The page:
• Ultimate, sovereign, and creative power rests only in God, the One who “created the heavens and the earth”.  Methinks the Judeo-Christian God is qualified to be a Higher Power.
  • The repeated use of the word “let” is curious.  Why not narrate God’s creative actions with other language?  Why not say, “And God said, ‘Behold, the Light!’ and there was Light.”  I’m no Hebrew scholar, so let anyone shed any light (pun intended) on this; but suffice to say that the repetition of the root verb for ‘Let there be’ (yə·hî) and ‘and there was’ (way·hî-) seems to suggest a space in which the creation responds to the command of the Creator. In English, at least (!!!), ‘let’ is the language of permission, of allowing.  It is not to force or manipulate.  God speaks his sovereign, creative decree over the creation in its state of being formless, void, and dark state.  Then God waits.  Be it a moment or millennia, God waits.  God ‘lets’ the creation respond.  If modern cosmology and physics are correct, then God ‘lets’ the ‘singularity’ do whatever it did.
  • Humans are placed at a very specific place in creation.  They are ‘under’ the Creator, but ‘over’ creation, to tend and keep it.  They are not, and never will be, God, despite the temptation to act as they they are.  And it seems that the time, energy and imagination we waste on trying to be God keeps us from properly tending and keeping the creation.  In Serenity Prayer language, the more we try to change “the things I cannot change”, the less I am able to change “the things I can.”  We are not given ultimate Power, but the power of a local ‘ruler’ or landlord or tenant.
  • God ‘rests’ from his work on the seventh day.  Presumably, God ‘could’ have not rested, but it is in God’s nature to not always do what God can do.  Again, here we see the divine restraint that will eventually climax in the person of Jesus, who empties himself of power (see Philippians 2).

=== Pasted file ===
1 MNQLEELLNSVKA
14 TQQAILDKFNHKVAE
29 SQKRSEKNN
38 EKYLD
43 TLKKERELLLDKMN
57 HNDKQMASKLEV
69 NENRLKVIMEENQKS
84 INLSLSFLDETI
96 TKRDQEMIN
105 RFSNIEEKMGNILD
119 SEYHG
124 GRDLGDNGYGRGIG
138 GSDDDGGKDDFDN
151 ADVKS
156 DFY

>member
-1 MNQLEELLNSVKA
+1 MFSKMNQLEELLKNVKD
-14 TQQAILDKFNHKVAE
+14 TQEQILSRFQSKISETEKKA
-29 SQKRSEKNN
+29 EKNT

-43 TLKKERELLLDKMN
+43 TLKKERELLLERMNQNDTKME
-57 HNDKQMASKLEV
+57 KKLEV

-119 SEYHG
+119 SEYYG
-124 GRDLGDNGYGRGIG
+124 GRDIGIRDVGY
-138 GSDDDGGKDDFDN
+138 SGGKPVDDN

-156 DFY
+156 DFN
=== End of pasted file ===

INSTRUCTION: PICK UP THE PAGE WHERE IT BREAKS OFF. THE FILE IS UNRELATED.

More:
• God brings the animals to the man “to see what he would name them; and whatever the man called each living creature, that was its name.”  Here again, we see God’s restraint from forcing or manipulating the naming process.  We see a development of this later when Christ gives the ‘keys of the kingdom’ for binding and loosing.  Whatever sins are forgiven and retained on earth are forgiven and retained in heaven.
  • We are not told how the serpent came to be, but the mere fact of its existence suggests that evil and all of the pain, sin and suffering that goes with it, was always going to be allowed and permitted in this temporal existence.  To not allow it would be to manipulate and micromanage creation and humans.  To allow it forever would be to fail to care adequately for creation and humanity.  God has, in Christ, defeated evil already.  And this victory will be fully implemented in the Age to Come.
  • God calls to Adam and Eve, asking where they were.  Not so that he could know something he did not know, but rather so that they could ‘find themselves’.  It was one thing to do what they did (and what we do), but it is quite another to have the self-awareness to know ‘where’ you have gotten yourself to.  Step One is a kind of ‘finding yourself’ to be in a place of utter powerlessness.
  • What do we make of God restricting access to the tree of Life and the Garden?  Much could be, and has been, said, but suffice to say that we simply must see this ‘power play’ as irreducibly protective in motivation.  They are being mercifully removed from a space that would, sooner or later, tempt them again and again to try to be God.